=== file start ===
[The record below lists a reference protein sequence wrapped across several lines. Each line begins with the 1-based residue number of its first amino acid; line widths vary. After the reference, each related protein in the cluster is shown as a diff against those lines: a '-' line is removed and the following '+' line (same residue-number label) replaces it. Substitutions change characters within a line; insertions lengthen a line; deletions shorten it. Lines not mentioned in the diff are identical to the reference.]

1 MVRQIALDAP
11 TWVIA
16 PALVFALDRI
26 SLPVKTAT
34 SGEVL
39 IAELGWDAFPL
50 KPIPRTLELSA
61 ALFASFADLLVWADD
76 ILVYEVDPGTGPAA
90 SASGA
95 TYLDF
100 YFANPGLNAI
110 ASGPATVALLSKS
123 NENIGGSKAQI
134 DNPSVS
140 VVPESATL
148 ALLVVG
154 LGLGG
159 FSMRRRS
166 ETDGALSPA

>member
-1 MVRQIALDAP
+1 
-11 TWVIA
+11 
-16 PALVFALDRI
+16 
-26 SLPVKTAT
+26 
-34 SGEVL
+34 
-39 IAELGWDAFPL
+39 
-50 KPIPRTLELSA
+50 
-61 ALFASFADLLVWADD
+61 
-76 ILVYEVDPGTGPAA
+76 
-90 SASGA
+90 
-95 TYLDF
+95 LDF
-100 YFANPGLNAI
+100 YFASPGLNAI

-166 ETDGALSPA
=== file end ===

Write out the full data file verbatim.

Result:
[The record below lists a reference protein sequence wrapped across several lines. Each line begins with the 1-based residue number of its first amino acid; line widths vary. After the reference, each related protein in the cluster is shown as a diff against those lines: a '-' line is removed and the following '+' line (same residue-number label) replaces it. Substitutions change characters within a line; insertions lengthen a line; deletions shorten it. Lines not mentioned in the diff are identical to the reference.]

1 MVRQIALDAP
11 TWVIA
16 PALVFALDRI
26 SLPVKTAT
34 SGEVL
39 IAELGWDAFPL
50 KPIPRTLELSA
61 ALFASFADLLVWADD
76 ILVYEVDPGTGPAA
90 SASGA
95 TYLDF
100 YFANPGLNAI
110 ASGPATVALLSKS
123 NENIGGSKAQI
134 DNPSVS
140 VVPESATL
148 ALLVVG
154 LGLGG
159 FSMRRRS
166 ETDGALSPA

>member
-1 MVRQIALDAP
+1 
-11 TWVIA
+11 
-16 PALVFALDRI
+16 
-26 SLPVKTAT
+26 
-34 SGEVL
+34 
-39 IAELGWDAFPL
+39 
-50 KPIPRTLELSA
+50 
-61 ALFASFADLLVWADD
+61 
-76 ILVYEVDPGTGPAA
+76 
-90 SASGA
+90 
-95 TYLDF
+95 LDF
-100 YFANPGLNAI
+100 YFASPGLNAI

-166 ETDGALSPA